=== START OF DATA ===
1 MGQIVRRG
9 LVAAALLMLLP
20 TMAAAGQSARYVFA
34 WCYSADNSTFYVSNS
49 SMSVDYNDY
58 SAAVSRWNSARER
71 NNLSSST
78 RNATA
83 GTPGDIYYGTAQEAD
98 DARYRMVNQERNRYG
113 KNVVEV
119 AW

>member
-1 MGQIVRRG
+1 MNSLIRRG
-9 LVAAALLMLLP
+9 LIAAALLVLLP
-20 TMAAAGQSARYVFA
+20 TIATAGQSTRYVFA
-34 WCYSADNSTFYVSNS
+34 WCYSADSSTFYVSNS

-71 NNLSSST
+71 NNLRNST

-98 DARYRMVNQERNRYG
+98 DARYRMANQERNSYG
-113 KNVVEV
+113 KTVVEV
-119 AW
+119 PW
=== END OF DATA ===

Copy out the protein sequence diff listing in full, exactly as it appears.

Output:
1 MGQIVRRG
9 LVAAALLMLLP
20 TMAAAGQSARYVFA
34 WCYSADNSTFYVSNS
49 SMSVDYNDY
58 SAAVSRWNSARER
71 NNLSSST
78 RNATA
83 GTPGDIYYGTAQEAD
98 DARYRMVNQERNRYG
113 KNVVEV
119 AW

>member
-1 MGQIVRRG
+1 MNSLIRRG
-9 LVAAALLMLLP
+9 LIAAALLVLLP
-20 TMAAAGQSARYVFA
+20 TIATAGQSTRYVFA
-34 WCYSADNSTFYVSNS
+34 WCYSADSSTFYVSNS

-71 NNLSSST
+71 NNLRNST

-98 DARYRMVNQERNRYG
+98 DARYRMANQERNSYG
-113 KNVVEV
+113 KTVVEV
-119 AW
+119 PW